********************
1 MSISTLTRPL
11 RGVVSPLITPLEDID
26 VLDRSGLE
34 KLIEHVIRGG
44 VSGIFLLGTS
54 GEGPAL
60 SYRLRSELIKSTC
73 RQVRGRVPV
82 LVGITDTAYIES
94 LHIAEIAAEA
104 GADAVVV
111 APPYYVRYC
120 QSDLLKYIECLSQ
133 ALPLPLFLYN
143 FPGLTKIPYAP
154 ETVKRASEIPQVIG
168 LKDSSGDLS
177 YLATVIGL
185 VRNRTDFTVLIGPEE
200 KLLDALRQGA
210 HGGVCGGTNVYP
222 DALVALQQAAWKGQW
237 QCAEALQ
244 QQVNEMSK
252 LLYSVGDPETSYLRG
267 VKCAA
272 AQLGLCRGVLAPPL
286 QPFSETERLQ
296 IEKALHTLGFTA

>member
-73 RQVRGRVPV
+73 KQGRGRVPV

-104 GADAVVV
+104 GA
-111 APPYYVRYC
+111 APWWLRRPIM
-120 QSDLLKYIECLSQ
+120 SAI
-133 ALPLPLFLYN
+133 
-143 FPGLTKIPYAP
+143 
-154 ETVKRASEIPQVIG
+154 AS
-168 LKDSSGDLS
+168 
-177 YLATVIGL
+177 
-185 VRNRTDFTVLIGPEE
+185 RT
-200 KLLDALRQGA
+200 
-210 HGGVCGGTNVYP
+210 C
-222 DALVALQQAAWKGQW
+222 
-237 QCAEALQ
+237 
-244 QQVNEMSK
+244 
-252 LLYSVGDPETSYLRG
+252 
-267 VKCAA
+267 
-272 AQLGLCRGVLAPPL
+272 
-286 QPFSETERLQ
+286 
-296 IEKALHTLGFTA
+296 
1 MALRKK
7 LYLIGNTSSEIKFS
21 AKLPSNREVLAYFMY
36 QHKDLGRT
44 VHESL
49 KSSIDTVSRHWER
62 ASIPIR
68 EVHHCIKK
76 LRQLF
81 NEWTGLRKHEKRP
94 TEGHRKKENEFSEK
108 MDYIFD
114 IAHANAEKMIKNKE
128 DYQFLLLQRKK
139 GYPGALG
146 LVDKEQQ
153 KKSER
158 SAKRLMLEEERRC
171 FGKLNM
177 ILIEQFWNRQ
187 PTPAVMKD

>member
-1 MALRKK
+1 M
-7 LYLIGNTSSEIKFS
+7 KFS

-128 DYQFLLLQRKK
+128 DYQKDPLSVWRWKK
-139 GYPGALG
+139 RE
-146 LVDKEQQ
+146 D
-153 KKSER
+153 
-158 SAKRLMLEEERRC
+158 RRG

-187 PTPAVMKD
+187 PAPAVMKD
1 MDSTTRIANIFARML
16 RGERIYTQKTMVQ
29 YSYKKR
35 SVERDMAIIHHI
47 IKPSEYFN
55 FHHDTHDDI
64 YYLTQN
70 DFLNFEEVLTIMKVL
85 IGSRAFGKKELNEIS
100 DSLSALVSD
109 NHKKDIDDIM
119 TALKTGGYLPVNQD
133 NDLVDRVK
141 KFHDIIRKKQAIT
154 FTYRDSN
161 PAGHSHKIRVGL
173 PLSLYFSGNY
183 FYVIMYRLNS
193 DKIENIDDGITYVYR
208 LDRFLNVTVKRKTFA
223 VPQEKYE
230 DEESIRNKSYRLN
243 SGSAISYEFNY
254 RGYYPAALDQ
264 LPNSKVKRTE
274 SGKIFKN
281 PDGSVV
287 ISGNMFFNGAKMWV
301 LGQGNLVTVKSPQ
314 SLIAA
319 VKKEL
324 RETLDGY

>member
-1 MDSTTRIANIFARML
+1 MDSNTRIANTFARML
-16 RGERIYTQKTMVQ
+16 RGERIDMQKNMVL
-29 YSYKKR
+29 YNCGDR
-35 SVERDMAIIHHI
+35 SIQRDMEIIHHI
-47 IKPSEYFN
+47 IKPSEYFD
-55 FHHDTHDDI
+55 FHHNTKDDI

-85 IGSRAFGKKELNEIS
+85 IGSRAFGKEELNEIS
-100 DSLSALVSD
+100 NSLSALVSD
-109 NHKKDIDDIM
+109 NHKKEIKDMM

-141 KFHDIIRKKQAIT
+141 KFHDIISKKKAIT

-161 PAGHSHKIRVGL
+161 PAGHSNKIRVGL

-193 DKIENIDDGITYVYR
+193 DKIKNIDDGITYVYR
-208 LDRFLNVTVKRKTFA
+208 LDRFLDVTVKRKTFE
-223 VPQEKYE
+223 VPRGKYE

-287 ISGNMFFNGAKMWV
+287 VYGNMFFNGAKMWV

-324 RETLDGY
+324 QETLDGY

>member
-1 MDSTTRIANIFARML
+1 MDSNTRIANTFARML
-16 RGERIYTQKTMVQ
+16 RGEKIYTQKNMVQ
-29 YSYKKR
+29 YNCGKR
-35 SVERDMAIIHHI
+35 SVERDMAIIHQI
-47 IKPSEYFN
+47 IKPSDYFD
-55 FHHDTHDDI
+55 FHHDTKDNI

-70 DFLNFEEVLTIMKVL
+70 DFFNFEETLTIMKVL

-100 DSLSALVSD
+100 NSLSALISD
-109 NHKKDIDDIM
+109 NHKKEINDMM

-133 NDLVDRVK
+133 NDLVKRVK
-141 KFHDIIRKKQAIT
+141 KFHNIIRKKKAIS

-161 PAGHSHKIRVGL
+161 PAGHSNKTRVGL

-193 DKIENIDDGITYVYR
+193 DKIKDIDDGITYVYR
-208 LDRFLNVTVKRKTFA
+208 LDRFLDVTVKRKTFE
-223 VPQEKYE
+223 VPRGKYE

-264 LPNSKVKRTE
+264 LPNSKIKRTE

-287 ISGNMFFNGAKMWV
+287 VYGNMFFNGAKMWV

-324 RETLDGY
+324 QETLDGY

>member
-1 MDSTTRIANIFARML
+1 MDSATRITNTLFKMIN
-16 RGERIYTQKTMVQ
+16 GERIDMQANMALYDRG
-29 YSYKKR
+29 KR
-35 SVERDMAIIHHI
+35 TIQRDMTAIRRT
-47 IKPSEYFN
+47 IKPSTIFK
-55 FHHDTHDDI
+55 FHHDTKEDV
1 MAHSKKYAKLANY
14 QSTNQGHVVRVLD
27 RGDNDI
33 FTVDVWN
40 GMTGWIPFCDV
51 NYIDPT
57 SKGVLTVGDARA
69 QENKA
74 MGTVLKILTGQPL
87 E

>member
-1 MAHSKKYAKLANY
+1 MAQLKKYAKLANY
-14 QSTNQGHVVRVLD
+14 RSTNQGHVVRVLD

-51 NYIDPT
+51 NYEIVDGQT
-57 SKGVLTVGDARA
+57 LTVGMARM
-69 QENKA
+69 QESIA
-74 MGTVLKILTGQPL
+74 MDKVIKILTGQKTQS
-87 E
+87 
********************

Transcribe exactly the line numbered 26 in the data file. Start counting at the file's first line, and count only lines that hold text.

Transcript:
267 VKCAA